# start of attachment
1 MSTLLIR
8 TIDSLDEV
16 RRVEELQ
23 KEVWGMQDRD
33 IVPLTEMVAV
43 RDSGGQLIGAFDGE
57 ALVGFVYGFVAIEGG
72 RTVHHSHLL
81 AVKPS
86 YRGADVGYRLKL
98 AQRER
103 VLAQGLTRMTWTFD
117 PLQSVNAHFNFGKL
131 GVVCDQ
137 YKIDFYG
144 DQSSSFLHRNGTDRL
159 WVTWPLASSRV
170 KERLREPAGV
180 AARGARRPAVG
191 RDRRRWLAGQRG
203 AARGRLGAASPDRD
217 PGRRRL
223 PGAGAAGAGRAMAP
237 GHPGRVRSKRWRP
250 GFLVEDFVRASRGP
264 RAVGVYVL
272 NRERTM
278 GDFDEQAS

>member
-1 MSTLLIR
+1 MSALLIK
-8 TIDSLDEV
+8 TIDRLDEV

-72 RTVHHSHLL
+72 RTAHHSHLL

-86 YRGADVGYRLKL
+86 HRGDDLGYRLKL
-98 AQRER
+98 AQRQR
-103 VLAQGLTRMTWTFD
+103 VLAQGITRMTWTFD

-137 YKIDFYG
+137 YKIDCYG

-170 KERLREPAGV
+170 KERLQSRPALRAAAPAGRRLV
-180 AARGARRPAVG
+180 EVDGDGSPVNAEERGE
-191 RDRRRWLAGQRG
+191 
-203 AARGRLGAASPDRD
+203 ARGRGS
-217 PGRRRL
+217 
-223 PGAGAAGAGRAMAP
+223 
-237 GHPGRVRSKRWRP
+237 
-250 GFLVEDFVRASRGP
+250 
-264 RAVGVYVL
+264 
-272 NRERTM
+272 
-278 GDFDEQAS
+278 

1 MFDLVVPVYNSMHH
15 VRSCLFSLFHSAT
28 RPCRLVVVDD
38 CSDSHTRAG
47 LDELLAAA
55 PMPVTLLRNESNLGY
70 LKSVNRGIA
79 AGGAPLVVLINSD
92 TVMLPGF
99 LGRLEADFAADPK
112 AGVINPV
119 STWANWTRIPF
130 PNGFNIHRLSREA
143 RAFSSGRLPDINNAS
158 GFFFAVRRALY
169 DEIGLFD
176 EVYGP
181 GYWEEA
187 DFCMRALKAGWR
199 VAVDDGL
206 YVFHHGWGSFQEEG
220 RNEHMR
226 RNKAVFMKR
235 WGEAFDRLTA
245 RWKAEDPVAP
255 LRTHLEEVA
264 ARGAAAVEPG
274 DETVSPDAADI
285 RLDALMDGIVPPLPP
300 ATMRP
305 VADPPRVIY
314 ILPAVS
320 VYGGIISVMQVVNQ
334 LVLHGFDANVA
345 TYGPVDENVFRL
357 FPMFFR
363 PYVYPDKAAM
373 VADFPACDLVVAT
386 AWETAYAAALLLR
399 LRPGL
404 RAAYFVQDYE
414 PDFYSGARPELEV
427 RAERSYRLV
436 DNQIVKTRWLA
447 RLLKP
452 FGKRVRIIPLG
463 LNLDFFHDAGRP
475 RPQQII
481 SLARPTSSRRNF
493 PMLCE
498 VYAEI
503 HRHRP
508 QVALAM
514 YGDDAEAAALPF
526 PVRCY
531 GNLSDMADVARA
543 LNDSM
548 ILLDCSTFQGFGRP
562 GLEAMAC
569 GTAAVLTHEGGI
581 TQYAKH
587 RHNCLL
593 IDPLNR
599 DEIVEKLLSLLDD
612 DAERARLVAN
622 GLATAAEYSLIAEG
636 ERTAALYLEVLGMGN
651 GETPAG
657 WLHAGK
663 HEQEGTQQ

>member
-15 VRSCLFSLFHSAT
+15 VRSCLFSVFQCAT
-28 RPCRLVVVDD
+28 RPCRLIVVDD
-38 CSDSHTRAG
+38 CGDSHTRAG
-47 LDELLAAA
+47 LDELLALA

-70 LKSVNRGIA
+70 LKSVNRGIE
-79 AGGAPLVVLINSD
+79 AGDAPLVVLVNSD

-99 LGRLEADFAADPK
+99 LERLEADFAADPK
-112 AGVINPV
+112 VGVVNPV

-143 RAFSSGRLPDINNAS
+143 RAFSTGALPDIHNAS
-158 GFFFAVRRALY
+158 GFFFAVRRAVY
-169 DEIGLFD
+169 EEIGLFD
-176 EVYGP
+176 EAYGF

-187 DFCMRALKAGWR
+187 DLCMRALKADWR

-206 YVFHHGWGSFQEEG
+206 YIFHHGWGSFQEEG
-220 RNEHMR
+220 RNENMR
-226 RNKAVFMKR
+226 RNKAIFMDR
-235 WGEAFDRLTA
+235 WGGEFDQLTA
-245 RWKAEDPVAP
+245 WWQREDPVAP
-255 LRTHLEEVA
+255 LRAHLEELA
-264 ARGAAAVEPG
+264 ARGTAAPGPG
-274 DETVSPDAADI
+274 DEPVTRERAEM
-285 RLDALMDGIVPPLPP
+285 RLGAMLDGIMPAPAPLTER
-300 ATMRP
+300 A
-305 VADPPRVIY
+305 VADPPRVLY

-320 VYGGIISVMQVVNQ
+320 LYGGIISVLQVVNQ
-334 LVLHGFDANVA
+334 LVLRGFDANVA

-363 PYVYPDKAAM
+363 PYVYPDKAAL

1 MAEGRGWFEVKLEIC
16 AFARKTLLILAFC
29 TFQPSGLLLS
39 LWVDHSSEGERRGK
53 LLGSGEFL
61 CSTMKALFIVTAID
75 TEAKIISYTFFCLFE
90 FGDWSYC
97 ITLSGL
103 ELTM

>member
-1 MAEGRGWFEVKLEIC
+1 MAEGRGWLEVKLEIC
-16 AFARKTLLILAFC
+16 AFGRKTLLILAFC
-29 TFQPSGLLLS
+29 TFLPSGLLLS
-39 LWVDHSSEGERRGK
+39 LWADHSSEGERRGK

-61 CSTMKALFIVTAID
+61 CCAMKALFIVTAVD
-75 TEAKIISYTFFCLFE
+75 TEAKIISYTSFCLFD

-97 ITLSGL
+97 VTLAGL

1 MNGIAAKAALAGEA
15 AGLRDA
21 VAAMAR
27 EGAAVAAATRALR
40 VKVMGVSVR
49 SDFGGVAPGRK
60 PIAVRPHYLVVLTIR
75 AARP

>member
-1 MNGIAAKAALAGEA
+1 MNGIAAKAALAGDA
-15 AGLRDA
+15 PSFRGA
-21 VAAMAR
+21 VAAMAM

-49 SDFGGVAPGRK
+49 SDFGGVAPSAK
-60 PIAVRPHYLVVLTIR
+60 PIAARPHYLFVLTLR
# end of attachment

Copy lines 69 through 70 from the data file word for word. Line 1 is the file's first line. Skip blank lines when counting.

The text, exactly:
38 CSDSHTRAG
47 LDELLAAA